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Divorce rate grows for older Americans

Fewer people in San Jose overall are filing for divorce, but the opposite may be true for older residents. Between 1990 and 2010, the divorce rate for Americans aged 50 and up more than doubled, a trend that has only continued since then. Dubbed "gray divorce", separations involving older adults may also carry some unique concerns about finances and retirement planning. There are many reasons why more people are choosing to divorce later in life.

In the first place, social attitudes toward divorce have changed dramatically. Today's older Americans are the same people who led the change in those attitudes. Therefore, it can be important to note that many gray divorces do not necessarily involve long-time marriages. People in a second or third marriage who have been divorced before may also be more likely to do it again.

Some couples in longer marriages may decide to divorce after their children are truly grown and outside the home. In the past, older Americans may have been more likely to have one-income marriages, but couples over 50 today are likely to have dual incomes. This can mean that neither party is pressured to remain in an unhappy relationship due to financial pressures.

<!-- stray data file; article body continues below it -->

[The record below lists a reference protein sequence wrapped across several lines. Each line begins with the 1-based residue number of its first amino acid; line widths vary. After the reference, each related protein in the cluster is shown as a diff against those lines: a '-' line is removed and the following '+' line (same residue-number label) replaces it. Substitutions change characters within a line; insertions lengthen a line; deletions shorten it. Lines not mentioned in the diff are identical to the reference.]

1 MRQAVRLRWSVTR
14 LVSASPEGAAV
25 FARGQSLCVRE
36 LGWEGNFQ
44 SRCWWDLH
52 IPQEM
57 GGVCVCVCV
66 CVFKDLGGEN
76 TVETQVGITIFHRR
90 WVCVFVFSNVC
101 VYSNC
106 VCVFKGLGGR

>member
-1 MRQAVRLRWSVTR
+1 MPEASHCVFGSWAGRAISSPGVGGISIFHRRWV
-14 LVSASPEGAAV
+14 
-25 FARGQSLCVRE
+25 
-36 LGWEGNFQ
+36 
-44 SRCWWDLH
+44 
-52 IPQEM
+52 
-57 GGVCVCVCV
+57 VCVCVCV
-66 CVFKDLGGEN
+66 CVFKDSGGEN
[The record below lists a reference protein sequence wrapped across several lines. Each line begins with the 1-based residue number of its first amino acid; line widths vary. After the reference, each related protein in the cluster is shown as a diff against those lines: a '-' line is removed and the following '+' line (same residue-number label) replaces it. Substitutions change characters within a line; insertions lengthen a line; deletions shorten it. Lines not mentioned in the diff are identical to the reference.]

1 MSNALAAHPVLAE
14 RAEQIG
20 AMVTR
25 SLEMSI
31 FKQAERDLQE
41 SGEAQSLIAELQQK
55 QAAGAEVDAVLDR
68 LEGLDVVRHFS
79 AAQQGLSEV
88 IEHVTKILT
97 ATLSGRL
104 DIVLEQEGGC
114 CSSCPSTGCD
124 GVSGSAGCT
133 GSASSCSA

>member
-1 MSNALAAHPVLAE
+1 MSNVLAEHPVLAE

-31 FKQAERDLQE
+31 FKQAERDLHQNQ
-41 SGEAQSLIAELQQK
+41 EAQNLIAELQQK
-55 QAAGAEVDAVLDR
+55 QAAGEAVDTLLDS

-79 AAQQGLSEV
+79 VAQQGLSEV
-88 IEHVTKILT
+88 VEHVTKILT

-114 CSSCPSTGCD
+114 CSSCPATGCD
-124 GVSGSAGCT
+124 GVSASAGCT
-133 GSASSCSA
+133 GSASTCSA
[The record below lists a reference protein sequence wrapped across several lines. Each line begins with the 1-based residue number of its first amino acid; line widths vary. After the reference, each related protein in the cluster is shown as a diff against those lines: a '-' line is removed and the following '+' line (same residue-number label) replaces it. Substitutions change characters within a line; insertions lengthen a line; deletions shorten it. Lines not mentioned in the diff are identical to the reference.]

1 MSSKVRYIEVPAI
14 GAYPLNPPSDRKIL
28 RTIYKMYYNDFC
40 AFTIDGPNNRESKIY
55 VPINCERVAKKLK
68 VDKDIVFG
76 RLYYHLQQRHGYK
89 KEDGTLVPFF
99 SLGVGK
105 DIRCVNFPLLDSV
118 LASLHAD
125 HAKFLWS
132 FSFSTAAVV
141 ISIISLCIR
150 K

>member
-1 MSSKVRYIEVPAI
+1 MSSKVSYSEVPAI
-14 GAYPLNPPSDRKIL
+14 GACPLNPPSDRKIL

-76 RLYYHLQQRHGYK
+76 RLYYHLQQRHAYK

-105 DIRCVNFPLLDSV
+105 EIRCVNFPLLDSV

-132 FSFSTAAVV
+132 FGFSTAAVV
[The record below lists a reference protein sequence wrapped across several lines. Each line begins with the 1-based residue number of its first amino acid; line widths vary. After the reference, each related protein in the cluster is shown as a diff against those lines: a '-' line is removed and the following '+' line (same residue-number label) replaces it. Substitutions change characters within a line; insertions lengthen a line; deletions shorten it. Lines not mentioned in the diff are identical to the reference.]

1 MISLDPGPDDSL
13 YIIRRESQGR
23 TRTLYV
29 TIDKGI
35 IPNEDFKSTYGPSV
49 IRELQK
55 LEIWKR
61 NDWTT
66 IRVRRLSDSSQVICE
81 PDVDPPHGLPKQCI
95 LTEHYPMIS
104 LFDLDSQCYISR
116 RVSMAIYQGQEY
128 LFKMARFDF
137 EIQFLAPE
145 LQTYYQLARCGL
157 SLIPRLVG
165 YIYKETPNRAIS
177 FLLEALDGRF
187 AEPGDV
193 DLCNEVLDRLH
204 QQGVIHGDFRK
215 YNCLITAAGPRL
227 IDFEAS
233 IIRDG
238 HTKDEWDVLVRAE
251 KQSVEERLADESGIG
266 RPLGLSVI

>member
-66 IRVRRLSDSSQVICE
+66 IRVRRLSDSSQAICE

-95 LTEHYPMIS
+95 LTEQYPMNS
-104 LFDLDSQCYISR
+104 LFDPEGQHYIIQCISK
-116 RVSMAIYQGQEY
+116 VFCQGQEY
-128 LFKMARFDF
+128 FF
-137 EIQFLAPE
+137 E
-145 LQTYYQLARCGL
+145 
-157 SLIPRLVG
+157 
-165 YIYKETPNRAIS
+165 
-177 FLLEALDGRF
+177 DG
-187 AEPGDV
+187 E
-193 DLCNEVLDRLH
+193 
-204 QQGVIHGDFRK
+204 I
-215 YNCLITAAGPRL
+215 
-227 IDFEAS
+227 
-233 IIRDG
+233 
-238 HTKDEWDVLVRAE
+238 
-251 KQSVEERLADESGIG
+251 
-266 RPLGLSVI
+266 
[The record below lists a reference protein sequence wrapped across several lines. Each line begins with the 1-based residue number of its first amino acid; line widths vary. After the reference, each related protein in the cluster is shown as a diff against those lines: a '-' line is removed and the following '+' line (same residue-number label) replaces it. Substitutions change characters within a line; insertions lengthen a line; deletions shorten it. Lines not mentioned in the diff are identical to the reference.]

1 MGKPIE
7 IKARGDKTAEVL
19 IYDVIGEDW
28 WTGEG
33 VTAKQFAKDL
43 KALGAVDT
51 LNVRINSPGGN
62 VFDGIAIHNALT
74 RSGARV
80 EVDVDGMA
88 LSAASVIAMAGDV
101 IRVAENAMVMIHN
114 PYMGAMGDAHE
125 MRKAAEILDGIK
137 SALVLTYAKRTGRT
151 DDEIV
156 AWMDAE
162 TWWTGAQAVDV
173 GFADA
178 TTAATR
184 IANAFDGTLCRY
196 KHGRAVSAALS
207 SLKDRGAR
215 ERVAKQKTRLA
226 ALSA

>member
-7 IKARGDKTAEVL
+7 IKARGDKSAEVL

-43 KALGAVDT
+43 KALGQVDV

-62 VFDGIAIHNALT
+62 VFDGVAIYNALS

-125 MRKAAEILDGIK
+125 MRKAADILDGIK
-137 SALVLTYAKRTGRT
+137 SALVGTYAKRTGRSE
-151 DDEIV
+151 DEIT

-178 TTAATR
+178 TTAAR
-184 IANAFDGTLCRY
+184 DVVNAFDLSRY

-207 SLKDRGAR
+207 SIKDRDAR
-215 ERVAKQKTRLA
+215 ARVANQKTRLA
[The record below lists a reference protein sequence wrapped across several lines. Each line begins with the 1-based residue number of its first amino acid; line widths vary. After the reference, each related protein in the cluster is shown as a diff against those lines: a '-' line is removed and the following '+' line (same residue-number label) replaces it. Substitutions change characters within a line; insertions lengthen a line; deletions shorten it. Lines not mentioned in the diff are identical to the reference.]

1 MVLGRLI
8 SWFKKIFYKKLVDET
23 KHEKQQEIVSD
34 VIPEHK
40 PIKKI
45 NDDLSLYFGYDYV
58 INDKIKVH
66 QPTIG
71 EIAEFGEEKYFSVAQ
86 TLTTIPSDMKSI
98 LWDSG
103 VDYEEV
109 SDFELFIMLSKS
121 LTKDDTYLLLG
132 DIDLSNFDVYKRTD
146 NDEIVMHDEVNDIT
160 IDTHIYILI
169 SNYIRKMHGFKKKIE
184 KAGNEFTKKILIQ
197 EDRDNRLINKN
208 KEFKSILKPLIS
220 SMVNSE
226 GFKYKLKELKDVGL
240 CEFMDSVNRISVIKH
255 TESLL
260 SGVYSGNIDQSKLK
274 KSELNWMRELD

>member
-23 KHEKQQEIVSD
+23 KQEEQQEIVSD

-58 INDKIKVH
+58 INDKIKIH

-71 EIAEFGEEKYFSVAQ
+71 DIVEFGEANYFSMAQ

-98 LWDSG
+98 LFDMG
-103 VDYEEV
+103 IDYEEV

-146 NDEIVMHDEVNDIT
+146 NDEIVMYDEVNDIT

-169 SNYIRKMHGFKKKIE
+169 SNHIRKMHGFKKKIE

However, there are some financial concerns that can accompany a gray divorce. Retirement funds may be some of the largest assets split during property division. Both parties may need to escalate their savings or alter their financial plans to reflect the expenses of funding a single life with the same amount of income they shared as a couple.

No matter the age that people choose to divorce, it can be a complicated process legally, financially and emotionally. A family law attorney may help a client reach a fair settlement on asset division, alimony and other key matters.

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